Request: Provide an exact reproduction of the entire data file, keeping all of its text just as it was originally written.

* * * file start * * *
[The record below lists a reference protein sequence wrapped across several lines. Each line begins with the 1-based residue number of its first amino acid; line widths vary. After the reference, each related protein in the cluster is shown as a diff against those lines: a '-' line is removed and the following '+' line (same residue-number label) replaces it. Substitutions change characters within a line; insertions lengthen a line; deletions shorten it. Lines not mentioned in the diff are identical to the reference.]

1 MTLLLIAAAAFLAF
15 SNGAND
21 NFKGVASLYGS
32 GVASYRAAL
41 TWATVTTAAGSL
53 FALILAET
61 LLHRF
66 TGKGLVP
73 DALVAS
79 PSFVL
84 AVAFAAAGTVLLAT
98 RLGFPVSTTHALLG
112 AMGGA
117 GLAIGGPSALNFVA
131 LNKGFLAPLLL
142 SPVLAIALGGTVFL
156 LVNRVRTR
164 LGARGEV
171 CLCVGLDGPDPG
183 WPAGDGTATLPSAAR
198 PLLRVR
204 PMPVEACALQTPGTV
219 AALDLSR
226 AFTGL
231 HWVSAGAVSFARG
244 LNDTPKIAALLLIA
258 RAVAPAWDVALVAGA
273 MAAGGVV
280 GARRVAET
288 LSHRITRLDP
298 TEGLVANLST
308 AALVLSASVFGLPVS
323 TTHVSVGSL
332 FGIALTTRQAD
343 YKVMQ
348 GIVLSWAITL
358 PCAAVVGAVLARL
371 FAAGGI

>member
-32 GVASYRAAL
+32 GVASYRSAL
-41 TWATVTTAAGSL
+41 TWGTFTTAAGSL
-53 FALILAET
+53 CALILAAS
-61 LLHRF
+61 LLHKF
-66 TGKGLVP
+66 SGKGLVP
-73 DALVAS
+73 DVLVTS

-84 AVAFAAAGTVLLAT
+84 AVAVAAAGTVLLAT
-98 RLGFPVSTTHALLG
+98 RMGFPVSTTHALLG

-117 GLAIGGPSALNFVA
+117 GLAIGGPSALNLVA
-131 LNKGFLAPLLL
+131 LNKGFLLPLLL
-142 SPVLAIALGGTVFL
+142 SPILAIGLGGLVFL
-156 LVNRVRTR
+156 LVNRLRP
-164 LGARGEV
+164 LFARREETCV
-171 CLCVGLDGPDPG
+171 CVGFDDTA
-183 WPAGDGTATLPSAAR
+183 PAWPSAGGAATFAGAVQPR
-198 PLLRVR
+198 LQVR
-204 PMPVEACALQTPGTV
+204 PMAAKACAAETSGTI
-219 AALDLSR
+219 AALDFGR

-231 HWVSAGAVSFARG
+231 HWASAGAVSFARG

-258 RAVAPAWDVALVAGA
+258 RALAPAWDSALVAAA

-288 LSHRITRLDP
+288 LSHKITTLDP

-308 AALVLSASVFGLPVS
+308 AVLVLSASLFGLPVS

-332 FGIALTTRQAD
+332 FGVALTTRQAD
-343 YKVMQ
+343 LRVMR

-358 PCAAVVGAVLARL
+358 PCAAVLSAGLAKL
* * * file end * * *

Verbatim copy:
[The record below lists a reference protein sequence wrapped across several lines. Each line begins with the 1-based residue number of its first amino acid; line widths vary. After the reference, each related protein in the cluster is shown as a diff against those lines: a '-' line is removed and the following '+' line (same residue-number label) replaces it. Substitutions change characters within a line; insertions lengthen a line; deletions shorten it. Lines not mentioned in the diff are identical to the reference.]

1 MTLLLIAAAAFLAF
15 SNGAND
21 NFKGVASLYGS
32 GVASYRAAL
41 TWATVTTAAGSL
53 FALILAET
61 LLHRF
66 TGKGLVP
73 DALVAS
79 PSFVL
84 AVAFAAAGTVLLAT
98 RLGFPVSTTHALLG
112 AMGGA
117 GLAIGGPSALNFVA
131 LNKGFLAPLLL
142 SPVLAIALGGTVFL
156 LVNRVRTR
164 LGARGEV
171 CLCVGLDGPDPG
183 WPAGDGTATLPSAAR
198 PLLRVR
204 PMPVEACALQTPGTV
219 AALDLSR
226 AFTGL
231 HWVSAGAVSFARG
244 LNDTPKIAALLLIA
258 RAVAPAWDVALVAGA
273 MAAGGVV
280 GARRVAET
288 LSHRITRLDP
298 TEGLVANLST
308 AALVLSASVFGLPVS
323 TTHVSVGSL
332 FGIALTTRQAD
343 YKVMQ
348 GIVLSWAITL
358 PCAAVVGAVLARL
371 FAAGGI

>member
-32 GVASYRAAL
+32 GVASYRSAL
-41 TWATVTTAAGSL
+41 TWGTFTTAAGSL
-53 FALILAET
+53 CALILAAS
-61 LLHRF
+61 LLHKF
-66 TGKGLVP
+66 SGKGLVP
-73 DALVAS
+73 DVLVTS

-84 AVAFAAAGTVLLAT
+84 AVAVAAAGTVLLAT
-98 RLGFPVSTTHALLG
+98 RMGFPVSTTHALLG

-117 GLAIGGPSALNFVA
+117 GLAIGGPSALNLVA
-131 LNKGFLAPLLL
+131 LNKGFLLPLLL
-142 SPVLAIALGGTVFL
+142 SPILAIGLGGLVFL
-156 LVNRVRTR
+156 LVNRLRP
-164 LGARGEV
+164 LFARREETCV
-171 CLCVGLDGPDPG
+171 CVGFDDTA
-183 WPAGDGTATLPSAAR
+183 PAWPSAGGAATFAGAVQPR
-198 PLLRVR
+198 LQVR
-204 PMPVEACALQTPGTV
+204 PMAAKACAAETSGTI
-219 AALDLSR
+219 AALDFGR

-231 HWVSAGAVSFARG
+231 HWASAGAVSFARG

-258 RAVAPAWDVALVAGA
+258 RALAPAWDSALVAAA

-288 LSHRITRLDP
+288 LSHKITTLDP

-308 AALVLSASVFGLPVS
+308 AVLVLSASLFGLPVS

-332 FGIALTTRQAD
+332 FGVALTTRQAD
-343 YKVMQ
+343 LRVMR

-358 PCAAVVGAVLARL
+358 PCAAVLSAGLAKL